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dc.contributor.authorNull, Matthew Todden_US
dc.date.accessioned2014-03-14T20:42:11Z
dc.date.available2014-03-14T20:42:11Z
dc.date.issued2008-05-08en_US
dc.identifier.otheretd-07292008-012620en_US
dc.identifier.urihttp://hdl.handle.net/10919/34241
dc.description.abstractFor more than half a century, gay rights organizations have sought cultural and political equality for lesbian, gay, bisexual, and transgender individuals in society. The organization Soulforce continues that legacy, but from a distinctive perspective. Soulforce, has positioned itself in a unique playing field by speaking directly to religious leaders and organizations in attempt to alter their ideological underpinnings and subsequently garner their support for LGBT individuals. This level of persuasion is particularly difficult due to the fact that religious ideology is so strongly held and protected in American society. To evaluate the persuasive rhetoric of Soulforce, I conducted an ideological criticism of the documents published within the Soulforce website based on the foundation of McGee’s ideograph. The ideographs presented throughout the discourse coalesce to form the overarching ideology of Soulforce evidenced in the discourse. Lesbian, gay, bisexual, and transgender individuals experience unwarranted , and as a direct result of the promoted by the religious institutions of America. This is the consequence of Biblical misinterpretation coupled with the misunderstanding of modern scientific research resulting in fear and hate that subsequently cultivate and . Only by directly confronting with and exchanging with can the LGBT community educate the misinformed thereby delivering their own , and full acceptance within society.en_US
dc.publisherVirginia Techen_US
dc.relation.haspartTitlePageAndAbstract.pdfen_US
dc.relation.haspartDedicationAndAcknowledgedments.pdfen_US
dc.relation.haspartMastersThesisBody.pdfen_US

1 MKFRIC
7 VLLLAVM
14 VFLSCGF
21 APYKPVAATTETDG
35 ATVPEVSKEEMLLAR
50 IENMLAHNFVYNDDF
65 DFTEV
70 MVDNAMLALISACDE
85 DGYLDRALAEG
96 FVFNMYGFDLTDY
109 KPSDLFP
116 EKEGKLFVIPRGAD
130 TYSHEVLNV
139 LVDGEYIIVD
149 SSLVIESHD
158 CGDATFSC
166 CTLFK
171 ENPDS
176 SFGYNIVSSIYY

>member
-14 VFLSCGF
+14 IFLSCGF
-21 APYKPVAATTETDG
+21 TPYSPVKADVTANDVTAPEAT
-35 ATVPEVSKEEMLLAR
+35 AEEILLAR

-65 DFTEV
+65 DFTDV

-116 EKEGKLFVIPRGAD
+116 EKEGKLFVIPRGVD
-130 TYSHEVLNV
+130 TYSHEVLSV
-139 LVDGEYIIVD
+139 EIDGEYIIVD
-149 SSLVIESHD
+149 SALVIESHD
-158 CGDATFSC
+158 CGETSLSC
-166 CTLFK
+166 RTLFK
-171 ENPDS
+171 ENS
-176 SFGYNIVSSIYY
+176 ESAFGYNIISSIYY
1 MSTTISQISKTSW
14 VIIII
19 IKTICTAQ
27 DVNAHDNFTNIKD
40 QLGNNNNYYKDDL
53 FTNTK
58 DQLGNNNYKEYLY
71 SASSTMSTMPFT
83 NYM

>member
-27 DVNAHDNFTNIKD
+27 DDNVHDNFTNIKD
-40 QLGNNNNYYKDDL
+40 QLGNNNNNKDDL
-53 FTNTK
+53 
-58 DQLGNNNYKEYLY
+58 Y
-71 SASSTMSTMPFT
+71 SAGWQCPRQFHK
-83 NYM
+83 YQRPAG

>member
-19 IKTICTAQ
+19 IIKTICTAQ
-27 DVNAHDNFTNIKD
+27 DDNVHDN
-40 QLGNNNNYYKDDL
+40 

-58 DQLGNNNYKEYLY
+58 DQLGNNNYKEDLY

dc.rightsI hereby certify that, if appropriate, I have obtained and attached hereto a written permission statement from the owner(s) of each third party copyrighted matter to be included in my thesis, dissertation, or project report, allowing distribution as specified below. I certify that the version I submitted is the same as that approved by my advisory committee. I hereby grant to Virginia Tech or its agents the non-exclusive license to archive and make accessible, under the conditions specified below, my thesis, dissertation, or project report in whole or in part in all forms of media, now or hereafter known. I retain all other ownership rights to the copyright of the thesis, dissertation or project report. I also retain the right to use in future works (such as articles or books) all or part of this thesis, dissertation, or project report.en_US
dc.subjectGay Rightsen_US
dc.subjectSocial Movementsen_US
dc.subjectReligious Righten_US
dc.subjectMel Whiteen_US
dc.subjectSoulforceen_US
dc.subjectChristianityen_US
dc.subjectRhetoricen_US
dc.subjectIdeologyen_US
dc.subjectIdeographen_US
dc.titleCapturing the Chimera: Ideology and Persuasion in the Rhetoric of Soulforceen_US
dc.typeThesisen_US
dc.contributor.departmentCommunication Studiesen_US
dc.description.degreeMaster of Artsen_US
thesis.degree.nameMaster of Artsen_US
thesis.degree.levelmastersen_US
thesis.degree.grantorVirginia Polytechnic Institute and State Universityen_US
thesis.degree.disciplineCommunication Studiesen_US
dc.contributor.committeechairWaggenspack, Beth M.en_US
dc.contributor.committeememberSewell, Edward H. Jr.en_US
dc.contributor.committeememberTedesco, John C.en_US
dc.identifier.sourceurlhttp://scholar.lib.vt.edu/theses/available/etd-07292008-012620/en_US
dc.date.sdate2008-07-29en_US
dc.date.rdate2008-08-14
dc.date.adate2008-08-14en_US


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